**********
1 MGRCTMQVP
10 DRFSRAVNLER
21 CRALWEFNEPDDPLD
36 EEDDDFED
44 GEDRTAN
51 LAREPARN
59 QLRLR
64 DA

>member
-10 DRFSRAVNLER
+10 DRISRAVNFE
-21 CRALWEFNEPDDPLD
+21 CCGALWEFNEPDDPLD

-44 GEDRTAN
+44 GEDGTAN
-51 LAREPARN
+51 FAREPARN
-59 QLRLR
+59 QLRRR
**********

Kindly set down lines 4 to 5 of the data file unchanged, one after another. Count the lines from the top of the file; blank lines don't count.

36 EEDDDFED
44 GEDRTAN